Voters send HST to the sidelines

Out with the new, in with the old.

Out with the new, in with the old.

Close to 55 per cent of B.C. residents (54.73 per cent) voted to reject the harmonized sales tax (HST) in results released by Elections B.C. Friday.

“We are truly disappointed,” said Vernon-Monashee Liberal MLA Eric Foster on Friday. “We were hopeful that we were going to be successful but we’re not so we move forward.

“We gave the people of the province an opportunity to vote on it, they have, and we’ll go back to the old system.”

Elections B.C. results show nearly a 50-50 split among voters in the Vernon-Monashee riding.

There were 24,708 votes cast with 12,581, or 50.92 per cent, voting yes to defeat the HST. A total of 12,127 or 49.08 per cent voted no, a result Foster expected would be very close.

“Over the last year-and-a-half, two years, since the HST was introduced, I’d meet  with people, and the e-mails, and meetings and phone calls told me it was going to be really, really close,” he said.

“Someone asked me how I thought it would go in the riding last week, and I said, ‘Don’t bet $5 either way.’ I honestly believed that. I really thought it would be close.”

Results were closer, but in the opposite favour, in Shuswap MLA George Abbot’s riding, with only 72 votes separating nay from yea.

A total of 22,332 ballots were returned with 11,202 residents or 50.16 per cent voting no, or in favour of keeping the HST. There were 11,130 people or 49.84 per cent who voted yes.

“It was very, very close,” said Abbott, B.C.’s education minister. “There were several ridings that were very close to 50-50, and that reflected the balance of opinion in those ridings. There were  probably far fewer ridings where there was a great discrepancy between the yes and no vote.”

Finance Minister Kevin Falcon has estimated that scrapping the HST will cost the province about $3 billion in the next few years.

The B.C. government will have to borrow to pay back the $1.6 billion transition fund from the federal government, with a payment schedule that will have to be negotiated with Ottawa.

“I’m disappointed by the result, but I respect the decision tendered by the electorate of B.C.,” said Abbott. “I’m pleased the decision has been made,  and I’m disappointed by the decision from an economic perspective, but I’m pleased we can move on now.”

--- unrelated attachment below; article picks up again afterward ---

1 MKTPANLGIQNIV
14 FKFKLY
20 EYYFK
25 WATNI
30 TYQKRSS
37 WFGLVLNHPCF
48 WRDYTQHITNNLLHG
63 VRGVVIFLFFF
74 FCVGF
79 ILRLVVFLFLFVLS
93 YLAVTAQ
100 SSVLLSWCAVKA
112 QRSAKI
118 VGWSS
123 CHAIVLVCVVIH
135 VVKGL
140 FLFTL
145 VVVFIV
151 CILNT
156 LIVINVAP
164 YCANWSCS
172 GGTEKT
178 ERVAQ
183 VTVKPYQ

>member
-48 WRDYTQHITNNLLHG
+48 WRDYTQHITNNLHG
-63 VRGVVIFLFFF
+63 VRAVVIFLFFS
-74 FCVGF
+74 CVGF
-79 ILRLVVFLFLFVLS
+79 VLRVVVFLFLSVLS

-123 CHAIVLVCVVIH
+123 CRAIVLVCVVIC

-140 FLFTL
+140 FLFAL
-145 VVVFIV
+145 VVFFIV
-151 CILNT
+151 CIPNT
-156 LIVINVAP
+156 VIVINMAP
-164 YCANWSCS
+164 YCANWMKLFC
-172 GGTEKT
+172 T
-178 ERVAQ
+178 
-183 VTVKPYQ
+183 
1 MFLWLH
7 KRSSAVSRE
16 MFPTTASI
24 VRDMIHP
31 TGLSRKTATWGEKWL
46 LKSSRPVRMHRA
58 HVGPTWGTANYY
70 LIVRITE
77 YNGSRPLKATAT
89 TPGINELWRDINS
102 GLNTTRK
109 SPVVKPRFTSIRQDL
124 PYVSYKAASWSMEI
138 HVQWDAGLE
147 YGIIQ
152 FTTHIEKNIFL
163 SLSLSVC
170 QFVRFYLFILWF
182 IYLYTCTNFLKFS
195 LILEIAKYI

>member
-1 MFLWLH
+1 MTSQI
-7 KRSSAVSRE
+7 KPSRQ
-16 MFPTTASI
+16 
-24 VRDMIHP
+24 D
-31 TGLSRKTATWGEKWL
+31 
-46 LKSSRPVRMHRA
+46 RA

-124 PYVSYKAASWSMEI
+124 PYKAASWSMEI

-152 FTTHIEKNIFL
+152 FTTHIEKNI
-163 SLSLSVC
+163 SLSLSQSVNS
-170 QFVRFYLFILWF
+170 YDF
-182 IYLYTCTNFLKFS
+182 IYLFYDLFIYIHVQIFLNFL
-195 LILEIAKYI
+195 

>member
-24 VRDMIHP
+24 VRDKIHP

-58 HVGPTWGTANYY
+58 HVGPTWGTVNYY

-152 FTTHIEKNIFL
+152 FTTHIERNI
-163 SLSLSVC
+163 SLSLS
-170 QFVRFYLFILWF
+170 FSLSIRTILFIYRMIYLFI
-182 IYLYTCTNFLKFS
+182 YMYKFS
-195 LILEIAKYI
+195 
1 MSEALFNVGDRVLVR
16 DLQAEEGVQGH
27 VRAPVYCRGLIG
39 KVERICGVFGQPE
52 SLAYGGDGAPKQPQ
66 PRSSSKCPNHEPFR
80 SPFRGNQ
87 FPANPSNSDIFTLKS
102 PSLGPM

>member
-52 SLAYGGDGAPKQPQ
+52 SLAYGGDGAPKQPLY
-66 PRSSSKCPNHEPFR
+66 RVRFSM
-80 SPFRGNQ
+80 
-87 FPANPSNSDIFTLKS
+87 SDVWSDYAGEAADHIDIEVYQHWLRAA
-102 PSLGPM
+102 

The finance ministry also projected that the HST would bring in an additional $600 million in revenues in each of the next two years, based on economic growth and extending the seven-per-cent provincial portion of the sales tax to a variety of services covered by the federal goods and services tax.

Falcon said Friday the province will reinstate the combined 12 per cent PST and GST tax system following the referendum decision.

“We are looking for something moving forward that will put jobs and business certainty front and centre,” said Enderby Chamber of Commerce executive director Tate Bengston. “That will be the engine that powers the economy further into recovery.”

An action plan has been established to guide the transition process and help ensure an effective and orderly transition from the HST to the PST plus GST system in B.C.

The PST will be reinstated at seven per cent with all permanent PST exemptions. The province may make some common sense administrative improvements to streamline the PST.

The transition period is expected to take a minimum of 18 months. During this period, the provincial portion of the HST will remain in place at seven per cent.

“Anything that is done to increase business certainty at this time will be really key to our economic recovery,” added Bengston.

Eligible lower-income British Columbians will continue to receive the B.C. HST credit until the PST is re-implemented. The B.C. HST credit will then be replaced by the re-implemented PST credit.

A call to Chris Delaney, one of the main Fight HST organizers, was not returned as of press time Friday.

-with files from Black Press correspondent Tom Fletcher